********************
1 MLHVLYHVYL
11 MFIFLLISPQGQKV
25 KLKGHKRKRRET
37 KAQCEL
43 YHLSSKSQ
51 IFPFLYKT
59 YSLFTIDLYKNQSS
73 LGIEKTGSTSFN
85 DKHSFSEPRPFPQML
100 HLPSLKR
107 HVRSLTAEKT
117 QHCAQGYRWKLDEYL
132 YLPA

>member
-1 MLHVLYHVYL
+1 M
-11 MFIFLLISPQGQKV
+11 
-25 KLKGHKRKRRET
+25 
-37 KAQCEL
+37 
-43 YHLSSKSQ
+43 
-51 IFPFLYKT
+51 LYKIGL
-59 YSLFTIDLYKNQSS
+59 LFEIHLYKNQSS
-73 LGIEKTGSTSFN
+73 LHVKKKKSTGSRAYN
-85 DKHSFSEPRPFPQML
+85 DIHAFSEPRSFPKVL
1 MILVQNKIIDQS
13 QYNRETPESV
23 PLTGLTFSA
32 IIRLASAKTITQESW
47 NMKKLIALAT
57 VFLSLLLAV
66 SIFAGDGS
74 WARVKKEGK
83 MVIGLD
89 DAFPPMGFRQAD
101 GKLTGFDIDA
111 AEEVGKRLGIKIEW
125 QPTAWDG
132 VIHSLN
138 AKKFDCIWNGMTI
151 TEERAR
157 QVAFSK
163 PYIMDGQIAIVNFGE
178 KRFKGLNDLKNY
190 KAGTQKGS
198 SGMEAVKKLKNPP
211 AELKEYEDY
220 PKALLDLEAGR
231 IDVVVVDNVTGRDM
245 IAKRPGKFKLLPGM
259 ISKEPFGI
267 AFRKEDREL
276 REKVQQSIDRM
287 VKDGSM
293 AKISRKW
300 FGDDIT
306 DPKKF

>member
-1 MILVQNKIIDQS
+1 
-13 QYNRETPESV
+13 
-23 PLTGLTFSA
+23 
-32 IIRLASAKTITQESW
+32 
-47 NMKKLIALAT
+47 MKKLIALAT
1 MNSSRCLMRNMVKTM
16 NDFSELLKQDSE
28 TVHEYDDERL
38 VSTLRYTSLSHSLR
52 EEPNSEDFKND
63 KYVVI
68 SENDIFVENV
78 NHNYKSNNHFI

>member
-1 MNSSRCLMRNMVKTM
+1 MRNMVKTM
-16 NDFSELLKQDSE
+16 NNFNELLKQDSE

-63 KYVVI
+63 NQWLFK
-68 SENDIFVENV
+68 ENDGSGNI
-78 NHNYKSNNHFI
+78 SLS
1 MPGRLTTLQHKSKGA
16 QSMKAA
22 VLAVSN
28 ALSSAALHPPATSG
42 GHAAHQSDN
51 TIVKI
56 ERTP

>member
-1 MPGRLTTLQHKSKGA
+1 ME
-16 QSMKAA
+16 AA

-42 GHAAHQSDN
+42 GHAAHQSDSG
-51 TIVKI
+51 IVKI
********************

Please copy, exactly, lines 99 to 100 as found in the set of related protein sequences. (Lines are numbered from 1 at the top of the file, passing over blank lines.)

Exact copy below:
42 GHAAHQSDN
51 TIVKI